Chief Executive Officer Murilo Ferreira sold coal, manganese and logistics assets this year and is reviewing all of the company's projects to cut costs as demand wanes amid the outlook for slower growth in China, the biggest buyer of iron ore. Ferreira said Aug. 16 that he will postpone a $3 billion potash project in Canada and may delay other investments to focus on expanding the company's biggest mine.
Vale's decision signals lower demand by steelmakers, said Leonardo Brito, an equity analyst at hedge fund Teorica Investimentos.
"Vale's margins will suffer because pellets are a product of higher value," he said in a telephone interview from Rio de Janeiro today. "The world is changing, and Vale is adapting to it."
The three units that are being halted produced 4.93 million metric tons of pellets in the first half of this year, or 18 percent of the company's total production of the material, the Rio-based company said.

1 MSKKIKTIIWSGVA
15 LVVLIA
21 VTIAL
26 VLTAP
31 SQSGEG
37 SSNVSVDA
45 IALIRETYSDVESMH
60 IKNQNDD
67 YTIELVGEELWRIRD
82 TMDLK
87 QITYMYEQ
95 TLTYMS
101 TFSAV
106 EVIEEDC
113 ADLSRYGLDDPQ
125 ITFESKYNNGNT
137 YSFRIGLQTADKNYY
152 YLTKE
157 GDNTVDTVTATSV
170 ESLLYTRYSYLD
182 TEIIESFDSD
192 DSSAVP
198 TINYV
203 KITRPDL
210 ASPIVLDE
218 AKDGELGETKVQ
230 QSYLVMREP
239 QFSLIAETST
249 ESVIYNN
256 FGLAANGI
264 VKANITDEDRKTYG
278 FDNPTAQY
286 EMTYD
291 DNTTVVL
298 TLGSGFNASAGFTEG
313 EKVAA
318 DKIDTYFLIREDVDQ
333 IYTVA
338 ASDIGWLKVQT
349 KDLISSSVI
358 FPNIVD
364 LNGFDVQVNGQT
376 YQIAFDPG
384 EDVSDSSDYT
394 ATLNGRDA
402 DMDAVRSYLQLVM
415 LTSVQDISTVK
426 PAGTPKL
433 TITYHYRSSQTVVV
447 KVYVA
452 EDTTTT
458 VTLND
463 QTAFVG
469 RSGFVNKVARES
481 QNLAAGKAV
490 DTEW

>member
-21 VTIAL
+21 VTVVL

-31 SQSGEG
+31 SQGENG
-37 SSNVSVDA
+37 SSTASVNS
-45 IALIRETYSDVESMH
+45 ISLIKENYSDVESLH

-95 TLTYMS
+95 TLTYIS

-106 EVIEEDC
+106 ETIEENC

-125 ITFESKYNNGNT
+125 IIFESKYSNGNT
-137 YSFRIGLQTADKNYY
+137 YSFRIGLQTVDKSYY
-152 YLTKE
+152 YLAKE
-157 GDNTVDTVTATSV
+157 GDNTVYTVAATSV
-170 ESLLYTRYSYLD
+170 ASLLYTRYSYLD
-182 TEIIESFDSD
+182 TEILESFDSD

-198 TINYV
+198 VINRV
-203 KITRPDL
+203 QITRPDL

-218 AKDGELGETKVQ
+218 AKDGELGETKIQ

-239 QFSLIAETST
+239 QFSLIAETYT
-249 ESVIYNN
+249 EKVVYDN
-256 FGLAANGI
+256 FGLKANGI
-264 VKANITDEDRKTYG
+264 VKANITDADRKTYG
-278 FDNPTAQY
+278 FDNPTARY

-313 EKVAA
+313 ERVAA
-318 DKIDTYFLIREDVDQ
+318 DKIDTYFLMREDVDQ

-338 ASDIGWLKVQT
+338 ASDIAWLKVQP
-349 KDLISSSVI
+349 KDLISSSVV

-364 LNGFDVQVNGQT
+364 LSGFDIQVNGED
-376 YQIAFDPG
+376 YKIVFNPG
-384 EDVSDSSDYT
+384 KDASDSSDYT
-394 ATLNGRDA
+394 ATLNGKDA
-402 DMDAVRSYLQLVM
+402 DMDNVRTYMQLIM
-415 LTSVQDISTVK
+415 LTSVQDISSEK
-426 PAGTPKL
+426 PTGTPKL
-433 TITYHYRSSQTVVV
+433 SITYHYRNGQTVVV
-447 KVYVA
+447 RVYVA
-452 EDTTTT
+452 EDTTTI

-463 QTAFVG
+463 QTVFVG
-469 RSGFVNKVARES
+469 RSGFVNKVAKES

"This adjustment stems from the change in the composition of steel-industry demand for raw materials throughout the cycle, where there is a contraction in pellet consumption in favor of greater use of sinter feed," Vale said in the statement.
Iron ore, which accounts for about 90 percent of Vale's earnings before items, declined to the lowest since October 2009 last month amid weaker Chinese demand. Iron ore for immediate delivery to the Chinese port of Tianjin, a benchmark for Asia, was unchanged at $104.20 a ton today according to a price index compiled by The Steel Index Ltd.